Though this letter had indicated that urgent action was needed in filling up the vacancies, Batra insisted that the Centre did not appear serious about the matter. “Central Information Commission (CIC) has communicated only once with the government on the subject of filling up posts of Commissioners in CIC,” he said, adding that going by the RTI response, it was “strange that there has been no communication from the government to CIC on the subject matter.”
Batra had also highlighted how despite a Supreme Court ruling of September 13, 2012 in Namit Sharma case in which the apex court had categorically stated that the “selection process should be commenced at least three months prior to the occurrence of vacancy”, the Centre had not shown any urgency in filling up the posts even long after they had been vacated. The four who would be demitting office also had less than three months to go before completing their tenures, but not attempts are being made to fill the vacancies.
Incidentally, Batra is not the only one who believes that the Centre has deliberately slow-pedalled on the issue of filling up the vacancies in the CIC.
In July this year, the Supreme Court had directed the Centre to disclose by when it would be filling the posts of information commissioners. The apex court had issued the directions on a petition filed by RTI activists Anjali Bhardwaj, Lokesh Batra and Amrita Johri, who had urged it to give directions to ensure that appointments of information commissioners are made in a timely and transparent manner.
During the hearing on July 28 this year, the Supreme Court had also expressed its displeasure at the delay in filling up the vacancies in the CIC. It had then directed the additional solicitor general, appearing for the Centre, to file an affidavit with details of the number of vacancies that will be filled, the time frame within which they will be filled and also an explanation as to why no vacancies were filled following an advertisement that was issued in 2016.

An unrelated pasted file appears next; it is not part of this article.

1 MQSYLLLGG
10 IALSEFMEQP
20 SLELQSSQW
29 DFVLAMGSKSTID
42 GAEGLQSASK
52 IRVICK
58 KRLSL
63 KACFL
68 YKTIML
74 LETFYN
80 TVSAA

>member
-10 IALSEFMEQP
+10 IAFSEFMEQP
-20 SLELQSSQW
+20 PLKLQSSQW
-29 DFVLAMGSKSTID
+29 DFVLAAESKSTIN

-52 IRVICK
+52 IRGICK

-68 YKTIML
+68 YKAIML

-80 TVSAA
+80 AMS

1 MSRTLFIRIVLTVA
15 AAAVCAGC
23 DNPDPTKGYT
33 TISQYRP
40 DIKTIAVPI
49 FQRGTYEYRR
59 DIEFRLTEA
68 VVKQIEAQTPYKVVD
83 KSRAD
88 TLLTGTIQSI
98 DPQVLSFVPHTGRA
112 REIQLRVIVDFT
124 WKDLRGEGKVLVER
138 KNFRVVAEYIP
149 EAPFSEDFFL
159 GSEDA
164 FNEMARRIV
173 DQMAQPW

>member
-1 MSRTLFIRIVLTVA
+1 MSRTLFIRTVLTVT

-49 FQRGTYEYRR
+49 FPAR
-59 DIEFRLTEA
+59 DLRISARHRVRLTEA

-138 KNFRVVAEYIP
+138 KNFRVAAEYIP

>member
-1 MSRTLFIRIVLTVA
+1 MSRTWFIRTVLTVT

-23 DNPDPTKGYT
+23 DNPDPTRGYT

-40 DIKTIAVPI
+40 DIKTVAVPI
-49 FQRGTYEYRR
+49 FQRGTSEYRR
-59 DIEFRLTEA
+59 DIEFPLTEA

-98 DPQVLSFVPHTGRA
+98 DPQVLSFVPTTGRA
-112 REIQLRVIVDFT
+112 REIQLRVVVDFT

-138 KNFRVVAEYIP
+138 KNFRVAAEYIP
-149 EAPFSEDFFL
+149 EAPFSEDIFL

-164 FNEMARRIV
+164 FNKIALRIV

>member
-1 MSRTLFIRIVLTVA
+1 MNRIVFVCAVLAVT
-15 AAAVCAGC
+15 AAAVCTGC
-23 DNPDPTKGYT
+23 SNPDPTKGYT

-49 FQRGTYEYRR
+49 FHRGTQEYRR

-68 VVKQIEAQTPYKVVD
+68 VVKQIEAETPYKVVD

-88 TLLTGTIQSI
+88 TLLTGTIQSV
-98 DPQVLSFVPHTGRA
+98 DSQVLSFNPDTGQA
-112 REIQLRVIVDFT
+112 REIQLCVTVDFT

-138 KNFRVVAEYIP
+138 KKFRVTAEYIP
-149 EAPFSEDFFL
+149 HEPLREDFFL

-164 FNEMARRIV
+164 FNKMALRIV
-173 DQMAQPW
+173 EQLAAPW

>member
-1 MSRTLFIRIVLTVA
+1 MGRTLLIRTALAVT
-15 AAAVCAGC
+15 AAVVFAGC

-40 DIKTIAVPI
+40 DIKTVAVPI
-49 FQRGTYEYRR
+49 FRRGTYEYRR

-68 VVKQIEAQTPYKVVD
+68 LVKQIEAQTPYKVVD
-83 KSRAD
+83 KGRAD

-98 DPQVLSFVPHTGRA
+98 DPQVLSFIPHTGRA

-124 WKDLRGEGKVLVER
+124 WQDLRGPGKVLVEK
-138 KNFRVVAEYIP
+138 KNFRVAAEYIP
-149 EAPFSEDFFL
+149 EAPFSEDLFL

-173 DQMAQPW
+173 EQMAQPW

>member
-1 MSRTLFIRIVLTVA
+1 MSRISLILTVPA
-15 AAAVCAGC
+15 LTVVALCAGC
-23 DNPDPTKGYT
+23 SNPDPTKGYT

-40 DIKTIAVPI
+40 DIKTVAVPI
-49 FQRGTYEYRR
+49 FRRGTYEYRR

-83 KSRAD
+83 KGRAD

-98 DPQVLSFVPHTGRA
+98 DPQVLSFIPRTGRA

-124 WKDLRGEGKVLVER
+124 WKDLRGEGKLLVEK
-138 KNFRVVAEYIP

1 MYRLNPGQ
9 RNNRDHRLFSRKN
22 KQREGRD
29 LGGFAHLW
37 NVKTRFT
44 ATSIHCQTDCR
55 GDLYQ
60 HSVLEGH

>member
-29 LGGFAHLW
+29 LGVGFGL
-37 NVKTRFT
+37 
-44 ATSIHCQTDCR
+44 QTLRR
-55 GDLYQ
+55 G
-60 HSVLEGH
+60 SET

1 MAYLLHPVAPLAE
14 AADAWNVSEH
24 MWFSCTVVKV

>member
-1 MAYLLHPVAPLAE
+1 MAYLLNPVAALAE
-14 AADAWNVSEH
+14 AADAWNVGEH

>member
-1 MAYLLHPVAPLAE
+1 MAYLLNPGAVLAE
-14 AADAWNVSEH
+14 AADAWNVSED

Centre issued a hurried advertisement
Interestingly, on the day of the hearing, the Centre had, in order to avoid a rap from the apex court, issued an advertisement for filling up the vacancies in the CIC, but without mentioning how many posts it intended to fill up.
Appearing for the petitioners, senior advocates Prashant Bhushan, Pranav Sachdeva and Rahul Gupta had pointed this out before the Supreme Court. The petitioners also complained that the Narendra Modi government was trying to push through provisions of the draft RTI Amendment Bill, even though the Bill has not been tabled in parliament. The controversial amendments had sought to give the Centre power to control the salaries and tenure of information commissioners. This, the activists had argued, would have a serious impact on the independence of commissioners.
The petitioners had a copy of the advertisement, noting that while it had not mentioned the tenure of information commissioners, it stated that salaries of information commissioners will be specified at the time of appointment.
Centre told to respond to suggestions, details of procedure of appointments
The petitioners had also given specific suggestions ranging from publishing advertisements for inviting applications, publicly disclosing the eligibility criteria, the procedure and rational criteria for shortlisting candidates, the composition, mandate and minutes of meetings of the screening or search committee and disclosing the names of short-listed candidates so that people may respond if there is any “significant adverse information” about them.
Thereafter the Supreme Court had directed the Centre to examine these suggestions and respond with details of the procedure it will adopt.